Curry was living the cold, poverty-ridden, tenuously-employed life of the student without the fun parts, like hanging out with fellow tenuously-employed, poverty-ridden, cold students or learning anything. And she was living in Lyttleton, a port town just barely connected to Christchurch through a tunnel cut through the Port Hills. She crashed her boyfriend's car into an SUV and totaled the car (no indication of the health of the SUV or its driver). She was totally miserable, and she left, and he did not follow her. I nodded sympathetically along. I've had the culture shock, the employment woes, the shitty boyfriend. I got it.

And then the article concluded:

I saw Russell once more. About six months after we split up, he came through New York and stopped by to return the stuff I had stored at his sister’s. Her basement had flooded, and a lot of his own things had been ruined, but not, he said, the sweet, silly notes I had left for him every morning when we first met. A year later he got married. I know his wife; they started dating three weeks after he and I separated.

A major earthquake struck Christchurch in 2011. It was the second-deadliest natural disaster in New Zealand history. Almost every place I remember well was destroyed, the rest damaged or irrevocably changed by what’s fallen down around them.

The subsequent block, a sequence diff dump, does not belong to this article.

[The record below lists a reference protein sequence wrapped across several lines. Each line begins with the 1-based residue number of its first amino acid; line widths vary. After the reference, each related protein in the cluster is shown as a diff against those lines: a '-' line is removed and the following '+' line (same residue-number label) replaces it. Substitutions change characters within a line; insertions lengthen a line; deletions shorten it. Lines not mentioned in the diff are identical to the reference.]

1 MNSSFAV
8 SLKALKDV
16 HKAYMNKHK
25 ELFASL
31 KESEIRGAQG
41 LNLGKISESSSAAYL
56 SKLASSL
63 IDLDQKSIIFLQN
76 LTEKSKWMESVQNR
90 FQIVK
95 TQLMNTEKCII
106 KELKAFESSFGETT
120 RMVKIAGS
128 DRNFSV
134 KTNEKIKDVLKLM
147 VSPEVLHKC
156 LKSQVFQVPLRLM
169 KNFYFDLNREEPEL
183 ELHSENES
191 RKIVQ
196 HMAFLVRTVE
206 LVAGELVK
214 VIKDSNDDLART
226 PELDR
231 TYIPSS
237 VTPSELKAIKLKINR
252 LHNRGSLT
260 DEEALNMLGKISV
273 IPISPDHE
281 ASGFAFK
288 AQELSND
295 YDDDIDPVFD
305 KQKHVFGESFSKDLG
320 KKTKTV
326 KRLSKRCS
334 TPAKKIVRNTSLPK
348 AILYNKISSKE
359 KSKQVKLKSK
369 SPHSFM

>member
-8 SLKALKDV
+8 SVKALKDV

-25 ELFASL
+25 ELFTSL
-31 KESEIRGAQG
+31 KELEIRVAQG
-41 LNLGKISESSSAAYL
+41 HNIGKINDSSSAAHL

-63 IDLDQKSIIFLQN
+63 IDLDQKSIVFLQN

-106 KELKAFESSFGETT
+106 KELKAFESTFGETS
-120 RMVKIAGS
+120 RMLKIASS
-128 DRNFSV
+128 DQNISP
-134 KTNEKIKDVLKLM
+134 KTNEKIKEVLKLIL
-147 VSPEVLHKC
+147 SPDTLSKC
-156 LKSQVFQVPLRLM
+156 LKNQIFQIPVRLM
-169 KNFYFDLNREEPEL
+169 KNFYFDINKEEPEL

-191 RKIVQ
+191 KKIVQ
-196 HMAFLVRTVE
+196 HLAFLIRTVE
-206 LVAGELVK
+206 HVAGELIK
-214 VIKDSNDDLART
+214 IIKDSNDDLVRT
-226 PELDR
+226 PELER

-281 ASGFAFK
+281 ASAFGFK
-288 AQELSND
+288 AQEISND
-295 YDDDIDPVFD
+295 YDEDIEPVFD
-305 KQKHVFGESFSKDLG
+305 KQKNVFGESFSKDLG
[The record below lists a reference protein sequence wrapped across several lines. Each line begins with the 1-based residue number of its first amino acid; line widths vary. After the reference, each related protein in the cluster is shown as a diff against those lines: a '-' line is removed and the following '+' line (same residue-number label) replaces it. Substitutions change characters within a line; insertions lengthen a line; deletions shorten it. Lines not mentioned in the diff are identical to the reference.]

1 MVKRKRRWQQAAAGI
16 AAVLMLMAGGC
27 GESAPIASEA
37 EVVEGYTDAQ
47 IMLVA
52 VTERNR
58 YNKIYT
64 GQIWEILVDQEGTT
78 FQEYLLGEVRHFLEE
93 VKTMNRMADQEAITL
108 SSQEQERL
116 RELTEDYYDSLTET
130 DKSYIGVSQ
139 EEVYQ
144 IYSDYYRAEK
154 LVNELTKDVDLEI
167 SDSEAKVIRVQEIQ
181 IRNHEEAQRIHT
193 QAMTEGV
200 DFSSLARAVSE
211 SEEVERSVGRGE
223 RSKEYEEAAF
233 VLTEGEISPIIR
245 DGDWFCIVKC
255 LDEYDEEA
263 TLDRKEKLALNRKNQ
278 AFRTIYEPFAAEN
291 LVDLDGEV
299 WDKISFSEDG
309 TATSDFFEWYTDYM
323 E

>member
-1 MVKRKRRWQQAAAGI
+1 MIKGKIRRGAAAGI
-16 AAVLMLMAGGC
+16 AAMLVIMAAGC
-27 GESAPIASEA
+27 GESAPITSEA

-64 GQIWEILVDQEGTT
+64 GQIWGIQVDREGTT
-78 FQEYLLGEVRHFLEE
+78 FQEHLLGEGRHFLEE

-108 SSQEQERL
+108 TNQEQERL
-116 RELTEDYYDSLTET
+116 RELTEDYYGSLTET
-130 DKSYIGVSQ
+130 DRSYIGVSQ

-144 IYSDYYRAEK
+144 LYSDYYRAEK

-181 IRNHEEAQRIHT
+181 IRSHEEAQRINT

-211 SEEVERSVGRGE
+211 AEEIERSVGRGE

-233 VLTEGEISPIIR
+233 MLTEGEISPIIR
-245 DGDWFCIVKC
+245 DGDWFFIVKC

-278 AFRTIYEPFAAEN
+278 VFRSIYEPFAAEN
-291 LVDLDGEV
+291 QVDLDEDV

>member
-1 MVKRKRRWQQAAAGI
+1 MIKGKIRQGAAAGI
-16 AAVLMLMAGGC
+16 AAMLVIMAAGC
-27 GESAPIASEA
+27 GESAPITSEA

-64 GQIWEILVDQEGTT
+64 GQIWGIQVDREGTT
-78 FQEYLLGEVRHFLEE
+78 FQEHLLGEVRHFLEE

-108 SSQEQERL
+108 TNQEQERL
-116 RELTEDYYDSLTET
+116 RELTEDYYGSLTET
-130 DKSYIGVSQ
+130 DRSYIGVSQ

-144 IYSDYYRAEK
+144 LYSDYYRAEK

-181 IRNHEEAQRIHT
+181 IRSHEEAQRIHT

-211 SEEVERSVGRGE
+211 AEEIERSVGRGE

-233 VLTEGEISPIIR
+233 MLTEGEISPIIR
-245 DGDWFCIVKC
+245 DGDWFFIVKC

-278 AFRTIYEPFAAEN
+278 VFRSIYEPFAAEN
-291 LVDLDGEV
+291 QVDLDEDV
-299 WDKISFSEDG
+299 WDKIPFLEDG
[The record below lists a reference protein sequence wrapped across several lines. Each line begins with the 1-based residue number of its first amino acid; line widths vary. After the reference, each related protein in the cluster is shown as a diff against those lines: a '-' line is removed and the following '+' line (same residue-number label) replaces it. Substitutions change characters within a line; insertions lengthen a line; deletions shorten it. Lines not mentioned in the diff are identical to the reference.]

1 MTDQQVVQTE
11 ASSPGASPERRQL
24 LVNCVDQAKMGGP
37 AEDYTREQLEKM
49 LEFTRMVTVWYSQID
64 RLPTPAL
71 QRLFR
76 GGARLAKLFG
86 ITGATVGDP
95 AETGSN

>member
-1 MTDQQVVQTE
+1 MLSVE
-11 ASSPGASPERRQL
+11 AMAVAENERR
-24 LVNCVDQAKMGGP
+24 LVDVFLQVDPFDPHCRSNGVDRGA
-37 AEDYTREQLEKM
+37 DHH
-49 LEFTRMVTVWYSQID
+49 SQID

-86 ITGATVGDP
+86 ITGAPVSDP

The sympathy train screeched to a halt. Flaming eyeballs, extinguished stars, a trillion dense spinning microcosms of rage, etc.

It is not a good idea to make a deadly and very recent natural disaster the snappy conclusion to your sad travelogue. It is not okay to talk about how much you disliked a place and how down it made you and then casually mention that large chunks of it are now destroyed, because whether you meant it to or not, that comes across with a very strong hint of "and thank goodness." The 2011 earthquake is not an excellent metaphor for your failed, destructive, romantic relationship - unless your relationship killed 185 people and shattered the heart of a city.

That conclusion is not clever, nor wryly amusing. It is glib, nasty, and oblivious to the very real pain that cracks through the city Curry so despised.